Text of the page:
Copyright: Syed Ali Nadeem Rezavi
In the first ten years of Aurangzeb’s reign, there was a scarcity of food grains although there is no direct evidence for that. This being not complementary to the emperor, the official history of Aurangzeb, Alamgirnama, is silent over this fact. Kazim Shirazi, in other words, conceals this fact. But at the same time, he says, Aurangzeb ordered langars to be opened:
“The Emperor in his gracious kindness an bounty directed the officials of Burhanpur, Ahmadabad and the country of Surat to establish soup kitchens, or alms-houses, such as are called langar in the language of Hindustan for the benefit of the poor and destitute.”
The question is why this if there was no scarcity? This piece of evidence and certain other measures which were taken by the emperor conclusively prove that there was scarcity of food grain in the first decade OF Aurangzeb’s reign. Now what was the reason or the cause of this scarcity? Was there an economic crisis and what were the reasons for it?
One would recall that in the war of succession which continued for about 2 yrs and in which more than half of the empire became involved area-wise, as first battle fought at Dharmat (Malwa), then at Samugarh (Agra), Khajua (Allahabad), and then Ajmer. Shah Shuja was pursued till Munghyre so Bihar involved too. Of course Bengal and Gujarat were also involved as Shah Shuja and Murad came from there. So this war caused damage to the standing crops which were destroyed due to the movement of large number of troops.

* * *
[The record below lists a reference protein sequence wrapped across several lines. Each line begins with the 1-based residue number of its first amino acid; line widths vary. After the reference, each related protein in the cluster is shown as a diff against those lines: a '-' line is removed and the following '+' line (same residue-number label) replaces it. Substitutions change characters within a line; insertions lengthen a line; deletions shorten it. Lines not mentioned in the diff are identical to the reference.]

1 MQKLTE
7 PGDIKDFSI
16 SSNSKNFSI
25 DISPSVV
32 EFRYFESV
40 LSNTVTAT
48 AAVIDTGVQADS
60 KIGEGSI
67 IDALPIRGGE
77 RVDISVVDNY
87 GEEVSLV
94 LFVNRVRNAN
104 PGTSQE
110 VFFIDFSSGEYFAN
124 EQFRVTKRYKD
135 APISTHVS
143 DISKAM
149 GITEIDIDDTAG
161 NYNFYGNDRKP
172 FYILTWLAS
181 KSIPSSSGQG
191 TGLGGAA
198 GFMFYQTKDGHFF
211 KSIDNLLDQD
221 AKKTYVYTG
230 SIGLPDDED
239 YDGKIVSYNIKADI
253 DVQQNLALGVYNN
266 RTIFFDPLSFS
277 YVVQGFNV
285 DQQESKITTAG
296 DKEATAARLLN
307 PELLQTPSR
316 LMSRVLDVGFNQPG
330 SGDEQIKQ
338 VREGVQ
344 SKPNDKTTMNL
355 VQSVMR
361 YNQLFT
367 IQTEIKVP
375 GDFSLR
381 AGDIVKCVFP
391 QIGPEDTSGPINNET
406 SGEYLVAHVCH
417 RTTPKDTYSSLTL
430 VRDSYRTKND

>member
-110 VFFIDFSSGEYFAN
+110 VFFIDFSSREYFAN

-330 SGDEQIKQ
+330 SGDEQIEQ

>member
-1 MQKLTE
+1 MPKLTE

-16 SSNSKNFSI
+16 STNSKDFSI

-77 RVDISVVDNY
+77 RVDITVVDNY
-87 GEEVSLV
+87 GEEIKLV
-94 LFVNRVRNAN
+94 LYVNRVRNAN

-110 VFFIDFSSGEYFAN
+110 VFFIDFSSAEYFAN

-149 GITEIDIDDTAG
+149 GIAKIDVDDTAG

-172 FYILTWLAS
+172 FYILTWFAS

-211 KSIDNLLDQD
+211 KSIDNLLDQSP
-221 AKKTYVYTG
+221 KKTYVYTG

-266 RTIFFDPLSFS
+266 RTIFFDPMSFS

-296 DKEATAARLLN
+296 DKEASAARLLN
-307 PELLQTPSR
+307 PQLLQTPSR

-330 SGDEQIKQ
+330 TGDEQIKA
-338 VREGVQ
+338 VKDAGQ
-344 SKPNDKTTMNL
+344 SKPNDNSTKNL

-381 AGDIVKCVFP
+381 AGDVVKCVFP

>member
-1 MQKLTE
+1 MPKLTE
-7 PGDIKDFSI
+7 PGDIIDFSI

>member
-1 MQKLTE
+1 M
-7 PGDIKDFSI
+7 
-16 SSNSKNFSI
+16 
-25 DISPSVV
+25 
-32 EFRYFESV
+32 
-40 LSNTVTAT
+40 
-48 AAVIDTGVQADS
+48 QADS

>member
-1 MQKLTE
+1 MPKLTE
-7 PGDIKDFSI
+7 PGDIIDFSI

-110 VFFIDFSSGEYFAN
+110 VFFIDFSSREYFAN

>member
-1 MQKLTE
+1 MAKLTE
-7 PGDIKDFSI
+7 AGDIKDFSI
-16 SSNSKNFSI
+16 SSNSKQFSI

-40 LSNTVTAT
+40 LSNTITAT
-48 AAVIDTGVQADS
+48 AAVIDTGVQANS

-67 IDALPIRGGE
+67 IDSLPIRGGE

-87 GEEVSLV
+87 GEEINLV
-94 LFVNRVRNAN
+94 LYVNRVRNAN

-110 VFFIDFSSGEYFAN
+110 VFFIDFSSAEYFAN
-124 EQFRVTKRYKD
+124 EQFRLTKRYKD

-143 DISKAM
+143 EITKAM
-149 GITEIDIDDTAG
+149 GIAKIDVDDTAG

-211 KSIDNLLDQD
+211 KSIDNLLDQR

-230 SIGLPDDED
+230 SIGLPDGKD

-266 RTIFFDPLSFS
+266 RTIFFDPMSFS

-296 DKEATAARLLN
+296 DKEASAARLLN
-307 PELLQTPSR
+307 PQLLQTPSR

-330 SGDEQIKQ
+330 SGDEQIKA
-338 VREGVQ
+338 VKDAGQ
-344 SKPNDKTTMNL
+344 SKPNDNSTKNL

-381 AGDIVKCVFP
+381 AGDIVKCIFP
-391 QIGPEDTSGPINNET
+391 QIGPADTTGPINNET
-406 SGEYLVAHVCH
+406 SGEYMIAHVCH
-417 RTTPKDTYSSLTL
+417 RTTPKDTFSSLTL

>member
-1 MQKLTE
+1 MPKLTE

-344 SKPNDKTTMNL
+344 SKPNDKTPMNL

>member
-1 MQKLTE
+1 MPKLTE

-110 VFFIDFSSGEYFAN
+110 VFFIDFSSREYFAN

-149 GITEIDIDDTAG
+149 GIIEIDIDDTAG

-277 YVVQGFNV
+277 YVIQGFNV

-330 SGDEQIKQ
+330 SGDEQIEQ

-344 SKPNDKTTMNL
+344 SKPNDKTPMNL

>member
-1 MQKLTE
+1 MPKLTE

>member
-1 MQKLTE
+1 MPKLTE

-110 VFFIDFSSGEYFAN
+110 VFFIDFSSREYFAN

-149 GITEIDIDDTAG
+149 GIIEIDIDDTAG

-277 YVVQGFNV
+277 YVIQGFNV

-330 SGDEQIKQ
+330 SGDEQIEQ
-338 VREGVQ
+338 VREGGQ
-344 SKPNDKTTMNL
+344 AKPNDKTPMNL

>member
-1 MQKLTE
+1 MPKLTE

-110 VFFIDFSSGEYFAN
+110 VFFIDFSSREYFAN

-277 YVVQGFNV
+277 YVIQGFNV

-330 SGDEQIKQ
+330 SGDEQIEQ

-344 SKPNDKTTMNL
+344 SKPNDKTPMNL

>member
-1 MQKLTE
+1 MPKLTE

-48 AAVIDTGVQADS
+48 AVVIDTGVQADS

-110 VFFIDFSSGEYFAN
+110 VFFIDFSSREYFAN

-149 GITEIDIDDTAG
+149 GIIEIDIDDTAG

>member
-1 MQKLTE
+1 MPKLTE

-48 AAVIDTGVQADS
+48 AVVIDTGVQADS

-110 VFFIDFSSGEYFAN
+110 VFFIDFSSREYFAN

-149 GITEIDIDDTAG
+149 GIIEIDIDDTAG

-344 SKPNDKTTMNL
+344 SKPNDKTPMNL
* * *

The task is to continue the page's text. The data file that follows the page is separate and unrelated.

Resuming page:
Secondly there was a double realization of revenue in certain parts of the empire. For example in Gujarat, Bengal and Bihar, revenues were realized by Murad and Shah Shuja and then the area was taxed again by Aurangzeb. So no surplus was left with the peasants and their backbone was broken. The peasants were not in a position to invest in agricultural operation which came to a standstill due to the tyranny of the officials. The result was the flight of peasants from the villages.
Thirdly, the rains failed and where it rained, it rained so heavily that there were floods. The cumulative effect of all these was scarcity of food grains but still not a famine condition. It was a result of the realization of this fact by Aurangzeb himself that he abolished rahdari or road tolls.
The innocent people thought it to be a philanthropic move for the welfare of the people, the khalqullah. As a matter of fact what he wanted was a flow of grain to the area of need without official hindrance. This fact points out that in certain areas there was a scarcity of food grains.
Aurangzeb also abolished other cesses which were levied on the peasants.
As usual every crisis was to be placed in a theoretical framework and had to be theorized. Thus Francois Bernier put up a theory. The simple fact of scarcity was theorized by Bernier to explain the scarcity of the food grains and make an attempt to explain the agrarian decline in the Mughal Empire.
According to Bernier’s theory of Agrarian Decline, as the Jagirdari System was transferable and not hereditary or permanent, the jagirdar was not interested in the development of the area assigned to him in jagir, because he was convinced that neither he nor his descendants would be benefited by the investment of money or labour in the development of the area. This was so, as according to Bernier, the Jagirdars argued that they could be transferred the next year. Thus there was no guarantee of them or their descendants getting benefited from the labour or investment in the area. So they tended to exploit peasants to the maximum without putting a single pie. Result was the ruination of the peasants.